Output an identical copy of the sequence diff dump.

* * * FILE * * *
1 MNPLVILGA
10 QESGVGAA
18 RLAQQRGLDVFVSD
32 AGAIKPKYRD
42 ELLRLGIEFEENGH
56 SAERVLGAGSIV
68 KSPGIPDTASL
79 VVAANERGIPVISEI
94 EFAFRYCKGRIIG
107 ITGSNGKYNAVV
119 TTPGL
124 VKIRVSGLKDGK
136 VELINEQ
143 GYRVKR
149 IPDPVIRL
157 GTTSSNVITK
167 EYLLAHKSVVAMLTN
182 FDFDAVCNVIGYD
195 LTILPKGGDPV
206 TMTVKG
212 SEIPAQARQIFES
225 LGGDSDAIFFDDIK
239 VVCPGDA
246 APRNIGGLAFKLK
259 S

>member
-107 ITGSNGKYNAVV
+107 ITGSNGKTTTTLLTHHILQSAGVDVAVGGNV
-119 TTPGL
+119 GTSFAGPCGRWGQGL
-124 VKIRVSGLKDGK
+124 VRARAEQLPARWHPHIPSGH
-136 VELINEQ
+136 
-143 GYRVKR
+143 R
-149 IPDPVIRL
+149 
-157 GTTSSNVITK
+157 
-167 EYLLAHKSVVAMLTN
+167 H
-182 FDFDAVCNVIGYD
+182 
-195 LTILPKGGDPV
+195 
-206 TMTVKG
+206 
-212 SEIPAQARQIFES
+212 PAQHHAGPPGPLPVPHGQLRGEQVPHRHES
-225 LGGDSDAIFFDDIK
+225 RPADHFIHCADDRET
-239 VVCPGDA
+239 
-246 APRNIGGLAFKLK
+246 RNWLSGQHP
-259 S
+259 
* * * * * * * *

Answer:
1 MNPLVILGA
10 QESGVGAA
18 RLAQQRGLDVFVSD
32 AGAIKPKYRD
42 ELLRLGIEFEENGH
56 SAERVLGAGSIV
68 KSPGIPDTASL
79 VVAANERGIPVISEI
94 EFAFRYCKGRIIG
107 ITGSNGKYNAVV
119 TTPGL
124 VKIRVSGLKDGK
136 VELINEQ
143 GYRVKR
149 IPDPVIRL
157 GTTSSNVITK
167 EYLLAHKSVVAMLTN
182 FDFDAVCNVIGYD
195 LTILPKGGDPV
206 TMTVKG
212 SEIPAQARQIFES
225 LGGDSDAIFFDDIK
239 VVCPGDA
246 APRNIGGLAFKLK
259 S

>member
-107 ITGSNGKYNAVV
+107 ITGSNGKTTTTLLTHHILQSAGVDVAVGGNV
-119 TTPGL
+119 GTSFAGPCGRWGQGL
-124 VKIRVSGLKDGK
+124 VRARAEQLPARWHPHIPSGH
-136 VELINEQ
+136 
-143 GYRVKR
+143 R
-149 IPDPVIRL
+149 
-157 GTTSSNVITK
+157 
-167 EYLLAHKSVVAMLTN
+167 H
-182 FDFDAVCNVIGYD
+182 
-195 LTILPKGGDPV
+195 
-206 TMTVKG
+206 
-212 SEIPAQARQIFES
+212 PAQHHAGPPGPLPVPHGQLRGEQVPHRHES
-225 LGGDSDAIFFDDIK
+225 RPADHFIHCADDRET
-239 VVCPGDA
+239 
-246 APRNIGGLAFKLK
+246 RNWLSGQHP
-259 S
+259 